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SFS Annual Meeting

Poster Details

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Accurately estimating the distribution of a species is important for managing sustainable populations of fishes. The yellow perch (Perca flavescens) is one of the most abundant fishes in Great Lakes coastal wetlands, which they commonly use for spawning and nursery habitat. Many management decisions are based on results from sampling, but these methods rarely account for incomplete detection (i.e., presence of a species that is not detected by sampling). We applied the method of occupancy modeling, which takes incomplete detection into account, to yellow perch presence/absence data from coastal wetlands across all five Great Lakes. We used occupancy models with environmental variables to predict the detection probability of fyke-net sampling and the occupancy of yellow perch under different environmental conditions. We found that both detection probability and occupancy of yellow perch varied among all five Great Lakes and with changes in other environmental variables. The best models included wetland class, vegetation, and Great Lake basin, and yellow perch occupancy was predicted to be highest in Lake Superior, areas with submerged aquatic vegetation (SAV) or bulrush, and riverine wetlands. Our results predict which coastal wetland habitats were preferred by yellow perch.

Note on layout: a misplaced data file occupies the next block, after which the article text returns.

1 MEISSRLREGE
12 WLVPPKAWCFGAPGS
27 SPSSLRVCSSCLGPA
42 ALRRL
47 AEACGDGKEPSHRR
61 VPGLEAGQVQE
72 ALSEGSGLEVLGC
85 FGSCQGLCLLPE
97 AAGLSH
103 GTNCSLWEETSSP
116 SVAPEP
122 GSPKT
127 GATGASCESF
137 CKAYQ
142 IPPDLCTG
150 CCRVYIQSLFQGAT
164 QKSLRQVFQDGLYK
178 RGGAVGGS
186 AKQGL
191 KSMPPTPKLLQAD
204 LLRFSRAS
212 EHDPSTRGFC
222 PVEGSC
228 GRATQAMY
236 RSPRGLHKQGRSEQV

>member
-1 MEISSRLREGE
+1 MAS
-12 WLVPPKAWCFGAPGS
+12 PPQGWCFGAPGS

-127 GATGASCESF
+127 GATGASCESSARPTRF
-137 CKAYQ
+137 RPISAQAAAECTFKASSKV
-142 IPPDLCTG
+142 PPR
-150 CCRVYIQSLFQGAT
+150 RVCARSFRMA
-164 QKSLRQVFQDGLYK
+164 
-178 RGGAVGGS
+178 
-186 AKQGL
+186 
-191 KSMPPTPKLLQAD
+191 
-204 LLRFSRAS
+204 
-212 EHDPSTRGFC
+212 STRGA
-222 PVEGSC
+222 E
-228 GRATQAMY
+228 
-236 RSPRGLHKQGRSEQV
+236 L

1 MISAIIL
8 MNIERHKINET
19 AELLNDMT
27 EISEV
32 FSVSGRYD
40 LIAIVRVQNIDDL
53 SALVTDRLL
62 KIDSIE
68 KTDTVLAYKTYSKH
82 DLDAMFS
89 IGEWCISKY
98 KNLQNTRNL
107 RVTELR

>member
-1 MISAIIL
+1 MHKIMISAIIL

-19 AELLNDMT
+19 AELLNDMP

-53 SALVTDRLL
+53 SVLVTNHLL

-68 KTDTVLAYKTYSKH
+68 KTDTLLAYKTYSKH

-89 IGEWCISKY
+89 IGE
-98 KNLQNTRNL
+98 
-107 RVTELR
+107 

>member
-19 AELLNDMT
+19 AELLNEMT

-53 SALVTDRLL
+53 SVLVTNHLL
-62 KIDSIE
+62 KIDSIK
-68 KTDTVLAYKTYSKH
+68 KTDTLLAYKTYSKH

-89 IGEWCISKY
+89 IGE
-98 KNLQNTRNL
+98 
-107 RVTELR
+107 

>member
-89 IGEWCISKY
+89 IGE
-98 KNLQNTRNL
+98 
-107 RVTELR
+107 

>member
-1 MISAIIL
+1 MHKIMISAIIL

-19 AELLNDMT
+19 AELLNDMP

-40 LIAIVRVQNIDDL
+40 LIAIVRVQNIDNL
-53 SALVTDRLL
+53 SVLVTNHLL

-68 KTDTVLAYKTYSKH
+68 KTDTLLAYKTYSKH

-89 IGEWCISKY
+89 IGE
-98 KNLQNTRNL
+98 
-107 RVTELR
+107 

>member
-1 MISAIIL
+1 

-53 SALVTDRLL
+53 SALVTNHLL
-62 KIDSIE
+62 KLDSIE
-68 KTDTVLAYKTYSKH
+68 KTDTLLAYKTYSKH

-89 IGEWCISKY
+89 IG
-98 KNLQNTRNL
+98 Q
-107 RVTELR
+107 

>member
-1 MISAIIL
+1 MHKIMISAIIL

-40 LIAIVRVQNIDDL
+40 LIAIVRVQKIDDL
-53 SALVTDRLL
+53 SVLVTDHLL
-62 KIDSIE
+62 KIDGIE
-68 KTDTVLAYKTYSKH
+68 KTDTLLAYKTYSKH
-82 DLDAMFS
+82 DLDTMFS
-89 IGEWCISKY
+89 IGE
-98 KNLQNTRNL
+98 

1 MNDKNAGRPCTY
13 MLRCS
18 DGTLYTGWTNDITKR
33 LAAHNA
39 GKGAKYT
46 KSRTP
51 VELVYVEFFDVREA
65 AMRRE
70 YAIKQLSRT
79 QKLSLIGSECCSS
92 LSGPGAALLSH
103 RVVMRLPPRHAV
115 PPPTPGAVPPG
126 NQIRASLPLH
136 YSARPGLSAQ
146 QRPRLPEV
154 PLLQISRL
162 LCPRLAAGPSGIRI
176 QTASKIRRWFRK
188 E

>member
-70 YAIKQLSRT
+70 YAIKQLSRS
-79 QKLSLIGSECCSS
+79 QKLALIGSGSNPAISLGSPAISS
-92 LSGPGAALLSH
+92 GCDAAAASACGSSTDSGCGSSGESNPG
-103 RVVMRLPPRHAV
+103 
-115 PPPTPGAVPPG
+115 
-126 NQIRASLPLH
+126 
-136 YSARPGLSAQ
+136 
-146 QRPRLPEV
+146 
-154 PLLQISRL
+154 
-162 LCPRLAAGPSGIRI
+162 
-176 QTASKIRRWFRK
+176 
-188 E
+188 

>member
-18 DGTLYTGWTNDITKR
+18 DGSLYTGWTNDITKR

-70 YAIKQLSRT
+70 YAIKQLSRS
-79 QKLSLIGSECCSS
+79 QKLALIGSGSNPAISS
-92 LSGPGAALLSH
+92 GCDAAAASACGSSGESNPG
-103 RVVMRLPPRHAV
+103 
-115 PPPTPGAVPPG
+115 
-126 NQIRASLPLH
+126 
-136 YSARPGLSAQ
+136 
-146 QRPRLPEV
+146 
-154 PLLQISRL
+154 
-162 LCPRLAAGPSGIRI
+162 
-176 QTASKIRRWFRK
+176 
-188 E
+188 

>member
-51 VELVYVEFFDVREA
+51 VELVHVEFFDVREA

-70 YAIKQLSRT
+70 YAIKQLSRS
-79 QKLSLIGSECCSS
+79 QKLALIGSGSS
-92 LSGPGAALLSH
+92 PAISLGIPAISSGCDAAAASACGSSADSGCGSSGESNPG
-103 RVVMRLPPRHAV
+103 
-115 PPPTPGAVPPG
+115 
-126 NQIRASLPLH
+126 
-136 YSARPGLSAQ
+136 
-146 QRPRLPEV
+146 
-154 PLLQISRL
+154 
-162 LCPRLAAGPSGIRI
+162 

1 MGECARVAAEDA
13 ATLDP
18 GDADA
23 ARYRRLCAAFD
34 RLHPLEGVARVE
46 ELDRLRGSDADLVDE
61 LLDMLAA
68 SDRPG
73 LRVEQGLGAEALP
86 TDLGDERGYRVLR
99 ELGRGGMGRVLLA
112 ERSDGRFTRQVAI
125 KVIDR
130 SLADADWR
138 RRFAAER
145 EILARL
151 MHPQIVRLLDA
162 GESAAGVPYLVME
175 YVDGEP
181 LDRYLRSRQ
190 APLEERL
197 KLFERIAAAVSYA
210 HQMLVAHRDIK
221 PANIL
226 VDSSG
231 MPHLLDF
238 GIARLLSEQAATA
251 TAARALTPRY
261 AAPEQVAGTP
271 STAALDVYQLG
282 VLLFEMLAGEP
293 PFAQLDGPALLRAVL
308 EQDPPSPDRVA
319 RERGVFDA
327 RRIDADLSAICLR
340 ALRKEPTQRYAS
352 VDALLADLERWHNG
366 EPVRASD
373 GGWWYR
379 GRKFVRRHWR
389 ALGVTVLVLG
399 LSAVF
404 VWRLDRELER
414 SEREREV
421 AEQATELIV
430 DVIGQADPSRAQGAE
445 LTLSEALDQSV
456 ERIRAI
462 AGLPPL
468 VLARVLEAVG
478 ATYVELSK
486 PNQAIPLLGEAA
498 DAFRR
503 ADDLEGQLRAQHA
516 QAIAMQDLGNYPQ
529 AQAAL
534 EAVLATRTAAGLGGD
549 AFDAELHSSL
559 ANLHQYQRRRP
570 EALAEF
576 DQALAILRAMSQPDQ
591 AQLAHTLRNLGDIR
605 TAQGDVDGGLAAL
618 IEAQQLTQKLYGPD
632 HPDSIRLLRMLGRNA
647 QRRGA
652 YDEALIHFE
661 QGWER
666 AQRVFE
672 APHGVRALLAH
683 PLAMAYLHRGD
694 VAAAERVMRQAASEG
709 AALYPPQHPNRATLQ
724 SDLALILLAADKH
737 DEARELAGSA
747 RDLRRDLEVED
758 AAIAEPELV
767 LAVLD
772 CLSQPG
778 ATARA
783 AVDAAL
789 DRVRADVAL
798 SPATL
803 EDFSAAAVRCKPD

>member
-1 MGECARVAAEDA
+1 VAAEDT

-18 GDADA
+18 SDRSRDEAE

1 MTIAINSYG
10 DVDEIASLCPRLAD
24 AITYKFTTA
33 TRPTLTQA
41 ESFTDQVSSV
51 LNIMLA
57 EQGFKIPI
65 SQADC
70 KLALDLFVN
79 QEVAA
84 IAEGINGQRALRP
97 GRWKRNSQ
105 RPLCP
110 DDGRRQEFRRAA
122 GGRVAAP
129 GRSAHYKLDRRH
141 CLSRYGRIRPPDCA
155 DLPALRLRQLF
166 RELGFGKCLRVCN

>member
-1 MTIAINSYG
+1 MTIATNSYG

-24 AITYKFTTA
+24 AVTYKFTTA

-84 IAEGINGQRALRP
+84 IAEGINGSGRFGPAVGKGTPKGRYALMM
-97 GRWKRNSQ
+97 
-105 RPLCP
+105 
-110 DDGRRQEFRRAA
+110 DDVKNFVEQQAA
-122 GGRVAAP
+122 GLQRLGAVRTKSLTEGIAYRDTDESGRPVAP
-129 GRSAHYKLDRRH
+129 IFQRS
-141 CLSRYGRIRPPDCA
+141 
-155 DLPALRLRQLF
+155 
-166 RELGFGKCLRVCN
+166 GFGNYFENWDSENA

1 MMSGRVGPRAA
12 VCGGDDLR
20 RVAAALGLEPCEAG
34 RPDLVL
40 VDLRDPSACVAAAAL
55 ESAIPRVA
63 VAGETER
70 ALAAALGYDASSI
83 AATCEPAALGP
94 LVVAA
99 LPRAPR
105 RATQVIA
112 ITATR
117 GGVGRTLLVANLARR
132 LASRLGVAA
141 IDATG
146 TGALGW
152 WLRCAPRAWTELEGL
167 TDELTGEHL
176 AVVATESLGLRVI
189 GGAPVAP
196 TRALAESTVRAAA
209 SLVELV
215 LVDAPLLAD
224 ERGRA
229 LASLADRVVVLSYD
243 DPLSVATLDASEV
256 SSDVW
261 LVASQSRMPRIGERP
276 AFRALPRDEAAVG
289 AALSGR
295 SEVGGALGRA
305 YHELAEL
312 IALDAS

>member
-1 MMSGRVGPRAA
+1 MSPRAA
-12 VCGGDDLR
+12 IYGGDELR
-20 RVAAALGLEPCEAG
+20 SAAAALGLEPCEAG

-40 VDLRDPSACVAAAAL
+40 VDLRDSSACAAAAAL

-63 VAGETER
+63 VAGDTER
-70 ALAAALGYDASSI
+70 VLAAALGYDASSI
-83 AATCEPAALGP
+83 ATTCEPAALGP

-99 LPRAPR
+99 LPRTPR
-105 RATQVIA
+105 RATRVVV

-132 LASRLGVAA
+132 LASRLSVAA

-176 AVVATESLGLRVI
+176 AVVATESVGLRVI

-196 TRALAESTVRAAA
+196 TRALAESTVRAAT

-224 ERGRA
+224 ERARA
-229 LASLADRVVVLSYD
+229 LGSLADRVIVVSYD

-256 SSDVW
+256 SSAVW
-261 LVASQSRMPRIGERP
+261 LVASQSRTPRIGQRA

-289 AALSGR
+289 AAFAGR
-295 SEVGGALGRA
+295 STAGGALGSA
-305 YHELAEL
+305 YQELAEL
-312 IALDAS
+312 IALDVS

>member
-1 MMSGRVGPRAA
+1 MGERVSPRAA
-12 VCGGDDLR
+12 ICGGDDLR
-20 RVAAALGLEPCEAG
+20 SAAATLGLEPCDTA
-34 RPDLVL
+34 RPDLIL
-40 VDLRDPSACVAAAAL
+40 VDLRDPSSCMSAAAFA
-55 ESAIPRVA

Kaitlyn Dykstra (Primary Presenter/Author), Annis Water Resources Institute, Grand Valley State University,;

Carl R. Ruetz III (Co-Presenter/Co-Author), Grand Valley State University,;

Matthew Cooper (Co-Presenter/Co-Author), Burke Center for Freshwater Innovation, Northland College,;

Donald Uzarski (Co-Presenter/Co-Author), Institute for Great Lakes Research, Central Michigan University,;